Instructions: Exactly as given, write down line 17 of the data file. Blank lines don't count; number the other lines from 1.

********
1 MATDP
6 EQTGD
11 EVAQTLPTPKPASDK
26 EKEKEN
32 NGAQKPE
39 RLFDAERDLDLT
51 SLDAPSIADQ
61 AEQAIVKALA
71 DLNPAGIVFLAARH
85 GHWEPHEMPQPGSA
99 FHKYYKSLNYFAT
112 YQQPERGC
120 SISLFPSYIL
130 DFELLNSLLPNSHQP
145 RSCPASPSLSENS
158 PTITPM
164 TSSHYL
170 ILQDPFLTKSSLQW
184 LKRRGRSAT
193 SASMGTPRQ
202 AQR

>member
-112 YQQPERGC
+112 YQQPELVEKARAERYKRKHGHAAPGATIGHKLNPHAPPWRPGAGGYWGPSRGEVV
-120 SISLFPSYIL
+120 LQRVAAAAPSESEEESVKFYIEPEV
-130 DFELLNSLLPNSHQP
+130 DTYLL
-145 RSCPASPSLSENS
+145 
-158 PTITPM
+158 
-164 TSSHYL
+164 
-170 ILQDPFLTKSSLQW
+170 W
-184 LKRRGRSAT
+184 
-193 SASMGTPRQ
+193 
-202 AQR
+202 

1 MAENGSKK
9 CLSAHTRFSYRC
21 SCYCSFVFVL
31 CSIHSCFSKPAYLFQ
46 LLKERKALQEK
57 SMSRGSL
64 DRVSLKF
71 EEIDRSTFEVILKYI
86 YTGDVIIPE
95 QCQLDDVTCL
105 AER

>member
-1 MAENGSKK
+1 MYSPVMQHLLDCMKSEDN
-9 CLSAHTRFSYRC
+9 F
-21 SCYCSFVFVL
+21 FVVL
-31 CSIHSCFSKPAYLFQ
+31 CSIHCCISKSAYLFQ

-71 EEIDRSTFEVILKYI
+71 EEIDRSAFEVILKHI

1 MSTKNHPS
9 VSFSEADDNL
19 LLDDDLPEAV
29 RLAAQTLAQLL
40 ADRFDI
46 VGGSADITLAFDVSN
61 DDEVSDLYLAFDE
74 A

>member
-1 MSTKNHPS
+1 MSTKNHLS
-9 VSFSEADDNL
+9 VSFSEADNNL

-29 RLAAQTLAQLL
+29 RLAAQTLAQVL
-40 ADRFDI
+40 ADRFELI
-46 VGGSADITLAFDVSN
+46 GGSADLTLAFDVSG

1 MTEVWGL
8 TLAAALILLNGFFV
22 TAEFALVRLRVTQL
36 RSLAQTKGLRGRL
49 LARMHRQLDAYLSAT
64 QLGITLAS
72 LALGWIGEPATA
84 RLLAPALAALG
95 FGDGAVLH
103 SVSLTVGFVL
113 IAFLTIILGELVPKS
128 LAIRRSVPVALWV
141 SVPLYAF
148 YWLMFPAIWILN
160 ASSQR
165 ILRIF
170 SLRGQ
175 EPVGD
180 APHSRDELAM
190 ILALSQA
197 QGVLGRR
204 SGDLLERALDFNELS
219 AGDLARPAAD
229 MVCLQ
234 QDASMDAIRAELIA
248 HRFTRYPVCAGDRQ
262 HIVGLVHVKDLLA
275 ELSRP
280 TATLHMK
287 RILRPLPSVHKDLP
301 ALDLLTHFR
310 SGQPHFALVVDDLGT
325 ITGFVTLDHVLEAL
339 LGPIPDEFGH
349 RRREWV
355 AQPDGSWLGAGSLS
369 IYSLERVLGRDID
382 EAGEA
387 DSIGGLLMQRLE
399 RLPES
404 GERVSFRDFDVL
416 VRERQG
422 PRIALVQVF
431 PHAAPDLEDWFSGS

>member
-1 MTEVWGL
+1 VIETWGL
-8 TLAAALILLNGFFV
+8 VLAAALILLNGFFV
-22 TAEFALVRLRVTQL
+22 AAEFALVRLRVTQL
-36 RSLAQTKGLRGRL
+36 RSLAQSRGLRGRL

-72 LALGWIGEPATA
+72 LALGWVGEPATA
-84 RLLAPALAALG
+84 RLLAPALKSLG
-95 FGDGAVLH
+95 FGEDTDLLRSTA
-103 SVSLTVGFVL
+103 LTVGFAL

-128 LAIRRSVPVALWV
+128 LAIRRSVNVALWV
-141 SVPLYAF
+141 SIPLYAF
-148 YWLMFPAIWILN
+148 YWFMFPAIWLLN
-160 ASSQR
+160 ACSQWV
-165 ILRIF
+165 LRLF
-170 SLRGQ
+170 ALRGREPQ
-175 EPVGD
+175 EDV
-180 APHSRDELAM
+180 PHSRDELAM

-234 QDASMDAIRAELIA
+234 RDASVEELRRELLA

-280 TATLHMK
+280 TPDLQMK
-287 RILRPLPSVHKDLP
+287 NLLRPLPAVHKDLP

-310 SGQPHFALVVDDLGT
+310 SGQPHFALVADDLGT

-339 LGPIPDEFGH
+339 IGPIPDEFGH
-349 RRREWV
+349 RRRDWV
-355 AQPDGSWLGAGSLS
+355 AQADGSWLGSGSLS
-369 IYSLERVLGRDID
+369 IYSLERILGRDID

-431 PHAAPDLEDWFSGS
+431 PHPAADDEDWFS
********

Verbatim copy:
164 TSSHYL